8. Be creative! If children cannot be expected to execute very complicated dishes, it is also true that they can do much more than what many grown ups think! The important thing is to be prepared and to give them the right tools for them to be safe. And above all, be creative and you will be able to make amazing things. 
  9. Have clear "goals". You should always remember that what really matters is the process and not the end result. Even though we would love to make pizza with them and then ending up with a yummy AND beautiful pizza for dinner, we should always remember that the most important thing for the children growth is the process of making it themselves and not the fact that they obtained a perfectly round pizza or that the cheese was evenly distributed etc. 
  10. Have fun! Cooking and baking with children should be a fun activity, for you and for them. There are many things you can do as side activities to make it even more fun. You can tell them the story of the pizza, for example, you can make a field trip to the groceries to pick their favorite fruits and veggies if you are making a veggie dish, you can have them draw how they would like their cake to be decorated, etc. There are really an infinite number of activities that you can do with them to make the cooking and baking even more fun and to entertain them while the dough is raising or a cake is in the oven. Make a booklet of these recipes, make them talk about what they have just cooked, make them even re-make the same dish and they will start getting really into it. Again, have fun! If you don't, it's not worth doing it!

Finally, I would like to add a comment about yeast. There are many debates about the superiority (or not) of fresh yeast vs dry yeast. Here is a link to what the San Francisco Baking Institute says about it, plus the rule for converting fresh yeast weight into dry yeast weight.

You can also check out this basic info about yeast and this one at Wild Yeast.

And here is the recipe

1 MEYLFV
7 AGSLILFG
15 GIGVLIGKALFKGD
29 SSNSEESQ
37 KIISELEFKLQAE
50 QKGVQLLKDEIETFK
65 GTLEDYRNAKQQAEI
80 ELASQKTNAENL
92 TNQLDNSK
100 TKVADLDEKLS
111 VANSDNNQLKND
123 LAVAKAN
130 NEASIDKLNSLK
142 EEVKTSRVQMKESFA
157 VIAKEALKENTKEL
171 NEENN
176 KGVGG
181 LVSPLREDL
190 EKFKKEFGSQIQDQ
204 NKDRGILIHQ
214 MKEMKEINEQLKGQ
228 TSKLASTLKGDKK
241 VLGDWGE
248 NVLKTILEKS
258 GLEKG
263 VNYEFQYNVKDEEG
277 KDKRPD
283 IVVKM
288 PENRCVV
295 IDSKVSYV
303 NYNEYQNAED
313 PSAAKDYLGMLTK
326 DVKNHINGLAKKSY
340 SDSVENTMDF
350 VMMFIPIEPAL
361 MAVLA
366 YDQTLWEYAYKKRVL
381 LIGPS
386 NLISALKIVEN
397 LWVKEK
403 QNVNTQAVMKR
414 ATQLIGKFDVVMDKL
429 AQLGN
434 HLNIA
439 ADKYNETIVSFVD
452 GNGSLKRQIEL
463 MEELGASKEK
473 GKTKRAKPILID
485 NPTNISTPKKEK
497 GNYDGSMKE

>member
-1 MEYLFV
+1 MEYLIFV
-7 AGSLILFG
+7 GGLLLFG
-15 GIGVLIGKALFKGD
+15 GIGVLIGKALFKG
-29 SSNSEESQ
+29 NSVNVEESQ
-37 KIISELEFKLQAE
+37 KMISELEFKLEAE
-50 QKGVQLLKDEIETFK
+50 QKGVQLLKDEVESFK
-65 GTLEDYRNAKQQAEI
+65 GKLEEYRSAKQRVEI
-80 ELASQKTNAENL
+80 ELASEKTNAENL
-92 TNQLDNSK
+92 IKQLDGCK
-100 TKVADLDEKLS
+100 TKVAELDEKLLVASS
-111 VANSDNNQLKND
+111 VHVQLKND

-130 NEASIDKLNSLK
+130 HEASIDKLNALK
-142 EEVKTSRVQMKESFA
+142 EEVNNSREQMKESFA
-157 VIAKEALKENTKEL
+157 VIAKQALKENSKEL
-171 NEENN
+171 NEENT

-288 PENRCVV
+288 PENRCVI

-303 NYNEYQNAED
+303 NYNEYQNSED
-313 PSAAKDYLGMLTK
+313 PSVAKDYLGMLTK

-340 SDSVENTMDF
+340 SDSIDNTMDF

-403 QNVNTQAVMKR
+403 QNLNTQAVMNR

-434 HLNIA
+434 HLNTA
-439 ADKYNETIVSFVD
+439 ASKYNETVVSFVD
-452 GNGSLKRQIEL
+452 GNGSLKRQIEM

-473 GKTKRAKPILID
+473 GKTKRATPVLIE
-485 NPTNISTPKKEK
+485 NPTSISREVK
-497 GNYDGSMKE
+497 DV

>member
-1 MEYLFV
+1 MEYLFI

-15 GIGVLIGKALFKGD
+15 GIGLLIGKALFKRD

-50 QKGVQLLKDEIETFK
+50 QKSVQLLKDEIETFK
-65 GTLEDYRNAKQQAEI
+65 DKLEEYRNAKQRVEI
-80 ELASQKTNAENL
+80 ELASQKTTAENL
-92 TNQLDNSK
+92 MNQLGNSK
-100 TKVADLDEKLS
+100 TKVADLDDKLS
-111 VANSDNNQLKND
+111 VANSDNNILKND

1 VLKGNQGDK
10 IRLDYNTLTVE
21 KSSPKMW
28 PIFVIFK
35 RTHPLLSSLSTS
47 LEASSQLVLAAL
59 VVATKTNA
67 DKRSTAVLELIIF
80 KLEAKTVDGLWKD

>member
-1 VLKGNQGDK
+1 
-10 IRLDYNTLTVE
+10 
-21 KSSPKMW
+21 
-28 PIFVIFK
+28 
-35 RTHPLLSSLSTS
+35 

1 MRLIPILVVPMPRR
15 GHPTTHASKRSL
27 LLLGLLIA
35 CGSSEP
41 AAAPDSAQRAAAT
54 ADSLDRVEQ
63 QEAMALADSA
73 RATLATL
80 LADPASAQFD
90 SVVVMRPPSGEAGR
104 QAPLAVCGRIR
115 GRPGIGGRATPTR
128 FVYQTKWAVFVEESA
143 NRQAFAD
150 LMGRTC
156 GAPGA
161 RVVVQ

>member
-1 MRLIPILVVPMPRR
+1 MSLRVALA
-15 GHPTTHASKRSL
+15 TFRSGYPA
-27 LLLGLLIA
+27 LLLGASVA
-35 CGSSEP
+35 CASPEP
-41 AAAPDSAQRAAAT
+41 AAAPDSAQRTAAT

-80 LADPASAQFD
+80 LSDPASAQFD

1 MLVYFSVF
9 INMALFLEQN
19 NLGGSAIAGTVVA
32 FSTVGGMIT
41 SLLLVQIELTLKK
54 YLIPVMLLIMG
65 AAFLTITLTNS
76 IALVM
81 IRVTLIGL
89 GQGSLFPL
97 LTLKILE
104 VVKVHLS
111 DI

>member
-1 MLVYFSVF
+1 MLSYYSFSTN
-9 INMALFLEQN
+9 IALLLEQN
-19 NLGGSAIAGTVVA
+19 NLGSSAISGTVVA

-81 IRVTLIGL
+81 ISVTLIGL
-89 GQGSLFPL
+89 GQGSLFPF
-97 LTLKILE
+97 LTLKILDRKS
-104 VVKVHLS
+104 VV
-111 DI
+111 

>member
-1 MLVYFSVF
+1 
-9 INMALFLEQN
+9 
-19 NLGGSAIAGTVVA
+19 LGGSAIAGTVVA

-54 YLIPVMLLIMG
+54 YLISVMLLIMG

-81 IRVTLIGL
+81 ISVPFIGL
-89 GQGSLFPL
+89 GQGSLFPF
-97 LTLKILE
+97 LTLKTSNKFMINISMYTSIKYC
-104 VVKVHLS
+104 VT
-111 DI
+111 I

Pizza Crust
yield 1 big pizza or 4-5 smaller individual ones

250 gr (8.8 oz or 1 cup and 5 tsp) flour + extra for the surface
150 ml (5.1 fl oz) water
12.5 gr (1 tbsp) fresh yeast or 5 (1 tsp) gr instant dry yeast*
1 and 1/2 tbps extra-virgin oil
5 gr (1 tsp) salt (max)
1 pinch sugar

toppings: as desired

1 big bowl
1 mat for every child
1 rolling pin for every child
1 tray
1 small bowl for every ingredient to put on the "exposition tray"
1 baking pan for every pizza to bake
spoons and measuring cups

*I usually use instant dry yeast, above all when cooking with children because it is easier and less messy to handle. See above for more comments on this.

In a big bowl, put the flour and the instant dry yeast and make a whole in the center. (If you use fresh yeast you will need to dissolve it separately in a small bowl with some warm water and the sugar and add it later together with the other wet ingredients).

In a small bowl, mix the salt into a glass of warm water, let it dissolve and pour the mixture into the center of the flour. Add the sugar and the oil and start mixing with your hands. Keep some flour and the remaining water close, so that you can add them slowly until the dough reaches the desired consistency. You should obtain a soft and pretty elastic dough. 

When the dough reaches the desired consistency give it the shape of a ball and put it into a big plastic bowl, dusted with some flour. Cover it with a wet kitchen towel and put it in a warm place. For the dough to rise well, it is very important that (1) the bowl is made by plastic and not glass or steel and (2) you put the bowl in a warm place and you do not move it until the dough has risen. (I usually put it into the oven)

Let the dough rise until double in bulk (1 hour - 1 hour and 1/2) and the roll it out. Cover the pizza with the desired topping and cook it in the oven at 480F for 15 minutes. (if it is a basic pizza, like pizza margherita. Cook it for longer time if there is meat on top)



  1. hello, I work with children and I agree with you, if you wnat to participate at my first contest La cuisine en rose...

  2. Grazie per avermi segnalato il tuo blog! E' bellissimo! E il tuo primo contest arriva proprio al momento giusto: ho postato oggi una ricetta rosa! Complimenti per il blog...e per il libro!

  3. i'm a mom of two and would love to involve my little ones when i cook. so glad i stumbled upon your blog! i hope you continue to share more of your adventures with and your thoughts about engaging kids in the kitchen.

  4. Thanks for stopping by Pat. I already have a few more recipes with kids in my plan to post...I'm just trying to find the time to select some decent pictures....it's very hard to get some good ones while you are covered with flour :) come back soon!